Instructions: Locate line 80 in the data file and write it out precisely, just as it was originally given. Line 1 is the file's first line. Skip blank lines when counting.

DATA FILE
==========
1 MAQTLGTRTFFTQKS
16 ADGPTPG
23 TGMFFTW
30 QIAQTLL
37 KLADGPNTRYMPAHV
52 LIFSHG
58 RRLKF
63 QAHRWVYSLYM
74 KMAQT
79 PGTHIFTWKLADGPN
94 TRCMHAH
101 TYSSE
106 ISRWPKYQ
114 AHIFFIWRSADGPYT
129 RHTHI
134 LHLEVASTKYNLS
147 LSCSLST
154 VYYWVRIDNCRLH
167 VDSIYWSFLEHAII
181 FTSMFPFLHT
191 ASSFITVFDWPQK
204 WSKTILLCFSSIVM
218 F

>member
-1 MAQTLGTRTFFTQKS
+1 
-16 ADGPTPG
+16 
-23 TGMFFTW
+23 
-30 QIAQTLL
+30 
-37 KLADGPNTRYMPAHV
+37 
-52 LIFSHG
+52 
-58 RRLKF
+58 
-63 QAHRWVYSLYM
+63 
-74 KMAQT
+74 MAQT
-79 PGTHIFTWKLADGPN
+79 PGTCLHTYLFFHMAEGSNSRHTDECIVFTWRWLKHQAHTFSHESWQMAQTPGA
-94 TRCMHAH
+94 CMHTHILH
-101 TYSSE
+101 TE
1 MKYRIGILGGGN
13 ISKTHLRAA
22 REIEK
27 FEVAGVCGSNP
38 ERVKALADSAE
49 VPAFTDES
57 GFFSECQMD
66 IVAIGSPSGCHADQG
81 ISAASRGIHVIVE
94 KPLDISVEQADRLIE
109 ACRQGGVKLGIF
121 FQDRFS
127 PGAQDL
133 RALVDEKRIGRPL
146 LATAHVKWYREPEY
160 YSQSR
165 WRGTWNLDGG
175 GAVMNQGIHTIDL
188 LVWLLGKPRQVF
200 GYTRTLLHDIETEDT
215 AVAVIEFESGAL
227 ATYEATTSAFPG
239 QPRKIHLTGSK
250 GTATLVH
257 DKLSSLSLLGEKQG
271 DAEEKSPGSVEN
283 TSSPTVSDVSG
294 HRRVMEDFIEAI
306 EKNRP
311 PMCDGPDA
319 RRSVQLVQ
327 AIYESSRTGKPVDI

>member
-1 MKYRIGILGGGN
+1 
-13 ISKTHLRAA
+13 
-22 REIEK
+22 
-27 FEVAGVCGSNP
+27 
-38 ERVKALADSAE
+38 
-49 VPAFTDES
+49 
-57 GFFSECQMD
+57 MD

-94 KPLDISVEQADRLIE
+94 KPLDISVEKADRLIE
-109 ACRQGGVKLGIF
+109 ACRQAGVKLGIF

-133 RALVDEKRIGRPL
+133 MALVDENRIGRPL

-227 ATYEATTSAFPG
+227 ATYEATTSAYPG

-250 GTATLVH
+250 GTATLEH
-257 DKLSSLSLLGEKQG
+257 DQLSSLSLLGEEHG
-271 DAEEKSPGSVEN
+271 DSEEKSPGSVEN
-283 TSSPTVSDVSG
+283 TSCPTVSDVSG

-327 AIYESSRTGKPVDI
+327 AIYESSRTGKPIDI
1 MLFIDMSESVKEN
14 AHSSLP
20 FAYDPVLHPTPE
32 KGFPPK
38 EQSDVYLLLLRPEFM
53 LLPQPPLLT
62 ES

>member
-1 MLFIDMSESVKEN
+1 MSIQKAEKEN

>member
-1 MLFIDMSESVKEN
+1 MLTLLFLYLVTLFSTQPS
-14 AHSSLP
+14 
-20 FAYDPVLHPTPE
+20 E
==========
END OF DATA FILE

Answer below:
327 AIYESSRTGKPVDI